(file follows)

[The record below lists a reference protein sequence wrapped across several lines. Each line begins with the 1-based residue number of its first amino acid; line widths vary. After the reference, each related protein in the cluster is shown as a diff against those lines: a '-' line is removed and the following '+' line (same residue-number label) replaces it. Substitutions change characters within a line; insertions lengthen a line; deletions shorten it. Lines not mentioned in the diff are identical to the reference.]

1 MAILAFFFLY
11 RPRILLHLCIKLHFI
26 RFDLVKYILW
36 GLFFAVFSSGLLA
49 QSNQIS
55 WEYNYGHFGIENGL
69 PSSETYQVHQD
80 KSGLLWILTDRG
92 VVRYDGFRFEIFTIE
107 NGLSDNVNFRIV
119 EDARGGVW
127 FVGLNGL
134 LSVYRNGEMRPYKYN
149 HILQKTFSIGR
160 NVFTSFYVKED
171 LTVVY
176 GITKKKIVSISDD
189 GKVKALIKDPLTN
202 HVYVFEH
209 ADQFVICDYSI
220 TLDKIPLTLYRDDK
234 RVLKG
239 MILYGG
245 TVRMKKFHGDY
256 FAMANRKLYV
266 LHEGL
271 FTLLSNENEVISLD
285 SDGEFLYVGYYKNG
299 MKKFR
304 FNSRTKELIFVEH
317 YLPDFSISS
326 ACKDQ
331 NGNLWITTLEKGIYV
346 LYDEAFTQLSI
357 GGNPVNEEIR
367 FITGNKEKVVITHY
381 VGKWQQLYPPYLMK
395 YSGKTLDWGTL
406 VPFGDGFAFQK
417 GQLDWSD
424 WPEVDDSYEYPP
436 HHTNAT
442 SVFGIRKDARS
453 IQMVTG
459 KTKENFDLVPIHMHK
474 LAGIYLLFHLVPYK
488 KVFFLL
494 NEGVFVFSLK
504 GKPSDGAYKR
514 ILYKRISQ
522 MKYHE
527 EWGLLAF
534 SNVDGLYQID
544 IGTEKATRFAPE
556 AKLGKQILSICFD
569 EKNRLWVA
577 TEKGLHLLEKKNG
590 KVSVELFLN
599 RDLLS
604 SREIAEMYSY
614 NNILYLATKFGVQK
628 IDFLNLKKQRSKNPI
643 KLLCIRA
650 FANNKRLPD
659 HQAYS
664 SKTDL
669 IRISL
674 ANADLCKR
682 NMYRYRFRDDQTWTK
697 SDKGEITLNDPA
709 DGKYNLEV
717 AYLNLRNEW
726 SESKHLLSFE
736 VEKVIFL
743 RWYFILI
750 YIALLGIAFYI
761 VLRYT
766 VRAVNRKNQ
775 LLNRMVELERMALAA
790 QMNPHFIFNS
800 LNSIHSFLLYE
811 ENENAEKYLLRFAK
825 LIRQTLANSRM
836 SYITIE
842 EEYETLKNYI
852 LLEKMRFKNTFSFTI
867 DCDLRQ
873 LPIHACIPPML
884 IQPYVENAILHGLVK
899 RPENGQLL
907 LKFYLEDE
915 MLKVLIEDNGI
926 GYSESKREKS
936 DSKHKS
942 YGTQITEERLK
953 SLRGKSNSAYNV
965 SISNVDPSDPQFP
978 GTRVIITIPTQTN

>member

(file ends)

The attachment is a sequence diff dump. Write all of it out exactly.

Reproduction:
[The record below lists a reference protein sequence wrapped across several lines. Each line begins with the 1-based residue number of its first amino acid; line widths vary. After the reference, each related protein in the cluster is shown as a diff against those lines: a '-' line is removed and the following '+' line (same residue-number label) replaces it. Substitutions change characters within a line; insertions lengthen a line; deletions shorten it. Lines not mentioned in the diff are identical to the reference.]

1 MAILAFFFLY
11 RPRILLHLCIKLHFI
26 RFDLVKYILW
36 GLFFAVFSSGLLA
49 QSNQIS
55 WEYNYGHFGIENGL
69 PSSETYQVHQD
80 KSGLLWILTDRG
92 VVRYDGFRFEIFTIE
107 NGLSDNVNFRIV
119 EDARGGVW
127 FVGLNGL
134 LSVYRNGEMRPYKYN
149 HILQKTFSIGR
160 NVFTSFYVKED
171 LTVVY
176 GITKKKIVSISDD
189 GKVKALIKDPLTN
202 HVYVFEH
209 ADQFVICDYSI
220 TLDKIPLTLYRDDK
234 RVLKG
239 MILYGG
245 TVRMKKFHGDY
256 FAMANRKLYV
266 LHEGL
271 FTLLSNENEVISLD
285 SDGEFLYVGYYKNG
299 MKKFR
304 FNSRTKELIFVEH
317 YLPDFSISS
326 ACKDQ
331 NGNLWITTLEKGIYV
346 LYDEAFTQLSI
357 GGNPVNEEIR
367 FITGNKEKVVITHY
381 VGKWQQLYPPYLMK
395 YSGKTLDWGTL
406 VPFGDGFAFQK
417 GQLDWSD
424 WPEVDDSYEYPP
436 HHTNAT
442 SVFGIRKDARS
453 IQMVTG
459 KTKENFDLVPIHMHK
474 LAGIYLLFHLVPYK
488 KVFFLL
494 NEGVFVFSLK
504 GKPSDGAYKR
514 ILYKRISQ
522 MKYHE
527 EWGLLAF
534 SNVDGLYQID
544 IGTEKATRFAPE
556 AKLGKQILSICFD
569 EKNRLWVA
577 TEKGLHLLEKKNG
590 KVSVELFLN
599 RDLLS
604 SREIAEMYSY
614 NNILYLATKFGVQK
628 IDFLNLKKQRSKNPI
643 KLLCIRA
650 FANNKRLPD
659 HQAYS
664 SKTDL
669 IRISL
674 ANADLCKR
682 NMYRYRFRDDQTWTK
697 SDKGEITLNDPA
709 DGKYNLEV
717 AYLNLRNEW
726 SESKHLLSFE
736 VEKVIFL
743 RWYFILI
750 YIALLGIAFYI
761 VLRYT
766 VRAVNRKNQ
775 LLNRMVELERMALAA
790 QMNPHFIFNS
800 LNSIHSFLLYE
811 ENENAEKYLLRFAK
825 LIRQTLANSRM
836 SYITIE
842 EEYETLKNYI
852 LLEKMRFKNTFSFTI
867 DCDLRQ
873 LPIHACIPPML
884 IQPYVENAILHGLVK
899 RPENGQLL
907 LKFYLEDE
915 MLKVLIEDNGI
926 GYSESKREKS
936 DSKHKS
942 YGTQITEERLK
953 SLRGKSNSAYNV
965 SISNVDPSDPQFP
978 GTRVIITIPTQTN

>member